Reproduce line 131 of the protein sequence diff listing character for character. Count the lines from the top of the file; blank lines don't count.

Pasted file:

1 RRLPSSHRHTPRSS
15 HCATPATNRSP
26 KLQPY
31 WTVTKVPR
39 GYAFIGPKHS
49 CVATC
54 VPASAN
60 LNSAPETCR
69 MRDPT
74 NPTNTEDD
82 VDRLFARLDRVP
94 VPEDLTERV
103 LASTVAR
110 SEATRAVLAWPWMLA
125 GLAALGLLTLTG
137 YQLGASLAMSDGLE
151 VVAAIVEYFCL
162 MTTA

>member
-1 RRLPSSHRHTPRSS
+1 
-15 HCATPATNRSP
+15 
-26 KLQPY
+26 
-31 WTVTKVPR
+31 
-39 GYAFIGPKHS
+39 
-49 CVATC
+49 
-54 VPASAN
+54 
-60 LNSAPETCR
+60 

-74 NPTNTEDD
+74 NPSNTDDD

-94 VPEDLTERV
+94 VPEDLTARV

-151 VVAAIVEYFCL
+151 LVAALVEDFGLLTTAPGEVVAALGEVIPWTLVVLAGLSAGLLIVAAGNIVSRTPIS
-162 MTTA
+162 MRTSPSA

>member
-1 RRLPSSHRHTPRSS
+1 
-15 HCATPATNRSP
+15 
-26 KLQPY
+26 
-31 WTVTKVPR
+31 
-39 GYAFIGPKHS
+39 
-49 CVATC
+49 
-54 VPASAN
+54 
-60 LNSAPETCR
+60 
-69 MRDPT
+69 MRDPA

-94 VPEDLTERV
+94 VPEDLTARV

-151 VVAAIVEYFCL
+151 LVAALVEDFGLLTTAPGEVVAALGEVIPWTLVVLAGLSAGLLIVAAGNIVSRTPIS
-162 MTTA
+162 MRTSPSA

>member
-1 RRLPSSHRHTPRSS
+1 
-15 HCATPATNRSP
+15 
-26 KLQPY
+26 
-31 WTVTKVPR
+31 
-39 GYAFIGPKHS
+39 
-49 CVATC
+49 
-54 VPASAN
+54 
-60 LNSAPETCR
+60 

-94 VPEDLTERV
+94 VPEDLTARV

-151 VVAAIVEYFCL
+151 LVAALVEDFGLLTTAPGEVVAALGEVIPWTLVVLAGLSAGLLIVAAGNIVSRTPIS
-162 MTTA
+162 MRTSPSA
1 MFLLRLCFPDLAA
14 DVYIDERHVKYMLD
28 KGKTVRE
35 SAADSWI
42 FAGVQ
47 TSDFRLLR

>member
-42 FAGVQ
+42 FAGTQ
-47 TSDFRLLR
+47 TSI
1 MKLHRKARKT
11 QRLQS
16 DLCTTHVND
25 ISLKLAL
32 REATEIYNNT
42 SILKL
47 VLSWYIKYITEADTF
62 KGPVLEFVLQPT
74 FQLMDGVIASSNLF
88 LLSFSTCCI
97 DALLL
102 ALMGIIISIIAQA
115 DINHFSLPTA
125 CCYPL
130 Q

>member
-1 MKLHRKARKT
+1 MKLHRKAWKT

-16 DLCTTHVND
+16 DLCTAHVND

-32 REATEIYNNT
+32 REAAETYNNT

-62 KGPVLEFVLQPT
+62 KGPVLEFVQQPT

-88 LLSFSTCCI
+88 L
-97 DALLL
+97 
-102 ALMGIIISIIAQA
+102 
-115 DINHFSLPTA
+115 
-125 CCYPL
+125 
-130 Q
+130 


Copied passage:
-102 ALMGIIISIIAQA